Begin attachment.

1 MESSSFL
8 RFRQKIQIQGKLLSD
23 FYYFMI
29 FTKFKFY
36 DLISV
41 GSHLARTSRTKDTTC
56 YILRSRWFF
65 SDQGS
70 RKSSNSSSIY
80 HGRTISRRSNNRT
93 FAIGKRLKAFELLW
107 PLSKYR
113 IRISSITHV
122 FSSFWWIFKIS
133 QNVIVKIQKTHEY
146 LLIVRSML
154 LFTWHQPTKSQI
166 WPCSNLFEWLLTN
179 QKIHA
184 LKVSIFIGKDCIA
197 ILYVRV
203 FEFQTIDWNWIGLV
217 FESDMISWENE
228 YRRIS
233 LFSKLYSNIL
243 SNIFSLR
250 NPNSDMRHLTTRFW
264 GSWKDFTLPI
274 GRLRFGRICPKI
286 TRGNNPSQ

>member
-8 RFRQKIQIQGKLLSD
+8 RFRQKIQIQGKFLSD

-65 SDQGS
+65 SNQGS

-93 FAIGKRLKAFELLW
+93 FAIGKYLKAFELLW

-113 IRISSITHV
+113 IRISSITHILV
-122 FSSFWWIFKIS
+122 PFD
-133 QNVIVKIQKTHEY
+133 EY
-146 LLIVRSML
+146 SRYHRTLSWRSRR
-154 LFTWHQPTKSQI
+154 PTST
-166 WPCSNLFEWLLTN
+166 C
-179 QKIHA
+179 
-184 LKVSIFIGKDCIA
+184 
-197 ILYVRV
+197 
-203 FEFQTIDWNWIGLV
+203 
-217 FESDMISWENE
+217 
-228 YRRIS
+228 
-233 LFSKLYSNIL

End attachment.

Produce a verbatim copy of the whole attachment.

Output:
1 MESSSFL
8 RFRQKIQIQGKLLSD
23 FYYFMI
29 FTKFKFY
36 DLISV
41 GSHLARTSRTKDTTC
56 YILRSRWFF
65 SDQGS
70 RKSSNSSSIY
80 HGRTISRRSNNRT
93 FAIGKRLKAFELLW
107 PLSKYR
113 IRISSITHV
122 FSSFWWIFKIS
133 QNVIVKIQKTHEY
146 LLIVRSML
154 LFTWHQPTKSQI
166 WPCSNLFEWLLTN
179 QKIHA
184 LKVSIFIGKDCIA
197 ILYVRV
203 FEFQTIDWNWIGLV
217 FESDMISWENE
228 YRRIS
233 LFSKLYSNIL
243 SNIFSLR
250 NPNSDMRHLTTRFW
264 GSWKDFTLPI
274 GRLRFGRICPKI
286 TRGNNPSQ

>member
-8 RFRQKIQIQGKLLSD
+8 RFRQKIQIQGKFLSD

-65 SDQGS
+65 SNQGS

-93 FAIGKRLKAFELLW
+93 FAIGKYLKAFELLW

-113 IRISSITHV
+113 IRISSITHILV
-122 FSSFWWIFKIS
+122 PFD
-133 QNVIVKIQKTHEY
+133 EY
-146 LLIVRSML
+146 SRYHRTLSWRSRR
-154 LFTWHQPTKSQI
+154 PTST
-166 WPCSNLFEWLLTN
+166 C
-179 QKIHA
+179 
-184 LKVSIFIGKDCIA
+184 
-197 ILYVRV
+197 
-203 FEFQTIDWNWIGLV
+203 
-217 FESDMISWENE
+217 
-228 YRRIS
+228 
-233 LFSKLYSNIL